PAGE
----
I arrived for my freshman year of college with a lot going for me. I was academically prepared. I joined the marching band, so I had an instant social circle. I’d attended summer camp at my new school and learned my way around campus. I even knew a few fellow students who came from my high school. Yet the primary emotion I experienced? Anxiety.
I feared not measuring up academically, and I was concerned my peers on the drumline wouldn’t like me. I was anxious I’d be pressured to drink or use drugs or that I’d be sitting alone in my dorm every Friday night. I worried I’d lose connection with my high school friends.
My anxiety made my transition to college difficult. Here are some truths I wish I could tell my freshman self.
You Are Not Alone
Most other freshmen seemed to immediately find friends and be relaxed in social situations. But after 10 years serving in college ministry, I now know the truth—the majority of college freshmen are lonely and anxious. If they don’t feel that way in the first week, they probably will at some point during the year.
If I’d known I wasn’t alone, I might have been more open about my struggles. I could have used my need as an opportunity to connect with peers, and I might have found relief sooner. Anxiety loves to isolate us. But I can guarantee you, if you’re an anxious freshman, you’re not the only one.
You Can Be Yourself
If you’re an anxious freshman, you’re not the only one.
One of the most challenging aspects of that first year was navigating my relationships with the unbelievers on the drumline. Unlike my college ministry friends, my drumline friends were raw and unpredictable. Few of them were Christians, and they often did or said things that made me uncomfortable.
I thought I stuck out like a sore thumb. I constantly felt as if I didn’t belong in the group. I analyzed every conversation I had with them and every decision I made while I was around them. Yet now I know that no one was scrutinizing me the way I was analyzing myself.
Sure, people noticed me. But they didn’t see my discomfort or remember embarrassing things I said. Most people walk through life thinking more about themselves than about others. And when they encounter awkwardness, they seek to cover over those moments, not to embarrass others. Knowing this would have helped me relax, especially around my non-Christian peers.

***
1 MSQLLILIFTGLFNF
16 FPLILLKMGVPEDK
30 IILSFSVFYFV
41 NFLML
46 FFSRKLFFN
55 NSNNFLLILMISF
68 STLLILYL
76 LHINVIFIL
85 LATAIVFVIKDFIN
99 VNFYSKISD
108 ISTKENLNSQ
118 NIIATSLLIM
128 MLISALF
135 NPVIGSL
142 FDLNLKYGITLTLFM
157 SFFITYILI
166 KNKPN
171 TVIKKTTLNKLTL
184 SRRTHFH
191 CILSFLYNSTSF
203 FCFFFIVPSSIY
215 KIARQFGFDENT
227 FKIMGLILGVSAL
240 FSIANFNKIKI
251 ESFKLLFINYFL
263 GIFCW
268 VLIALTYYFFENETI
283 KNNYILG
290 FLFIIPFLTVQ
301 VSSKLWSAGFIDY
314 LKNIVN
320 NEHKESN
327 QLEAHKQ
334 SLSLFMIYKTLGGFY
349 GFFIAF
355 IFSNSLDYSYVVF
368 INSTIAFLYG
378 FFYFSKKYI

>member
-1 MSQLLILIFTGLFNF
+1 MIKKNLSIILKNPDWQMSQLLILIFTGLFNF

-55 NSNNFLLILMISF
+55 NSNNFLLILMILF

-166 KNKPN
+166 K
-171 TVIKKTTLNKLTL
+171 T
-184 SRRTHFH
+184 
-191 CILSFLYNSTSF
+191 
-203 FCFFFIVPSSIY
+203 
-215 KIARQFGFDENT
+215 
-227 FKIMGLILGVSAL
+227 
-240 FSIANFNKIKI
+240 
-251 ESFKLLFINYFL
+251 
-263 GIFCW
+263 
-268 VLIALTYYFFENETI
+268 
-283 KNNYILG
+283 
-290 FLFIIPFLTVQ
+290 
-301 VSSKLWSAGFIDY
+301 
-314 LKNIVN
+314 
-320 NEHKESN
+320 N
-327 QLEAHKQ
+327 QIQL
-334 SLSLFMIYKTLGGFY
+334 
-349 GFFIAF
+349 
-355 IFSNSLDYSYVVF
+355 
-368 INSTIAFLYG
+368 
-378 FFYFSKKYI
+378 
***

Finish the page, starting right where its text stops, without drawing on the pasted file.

You Need Community
Sometimes anxiety kept me from deepening friendships with people I truly enjoyed. My fear of being embarrassed by my struggles, or saying something stupid, kept me back from certain social events. But over time, I’ve learned that the security of being known and loved is far greater than the security of staying home alone.
Of course, anxiety can describe a feeling we all have from time to time, or it can be a clinical medical condition. Sometimes we need the intervention of a doctor or mental health professional to help us manage our anxiety. But our everyday friendships can be a great help as well.
I’ve learned that the security of being known and loved is far greater than the security of staying home alone.
One of the best decisions I made in college was to join a campus ministry. You can find these on your campus’s student organization page or by searching for reputable ministries on social media. Choose one, show up, and share your life—including your fears. Allow yourself to be seen and cared for.
Even more important is getting involved in a local church. I wish I’d done this sooner. Start by asking your new campus ministry friends where they go on Sunday mornings, or see if your hometown pastor has recommendations. But don’t just show up on Sunday mornings: find ways to volunteer, take a membership class, check out small groups, and go to social events. As you invest, you’ll find comfort and security in being united with a local body of believers.
You Are Secure in Christ
Whatever makes you anxious as you transition to college, remember this—God knows you and loves you deeply. If you’re in Christ, he doesn’t look at you and see you as insufficient or embarrassing. He looks at you with delight and joy. You’re more secure in him than in any relationship, student organization, or academic achievement.
Ask the Holy Spirit to help you grasp how known and loved you are in Christ. Seek out Scripture that affirms this truth. The more you meditate on God’s great love for you, the more it’ll work its way into your thoughts and emotions—and calm your college fears.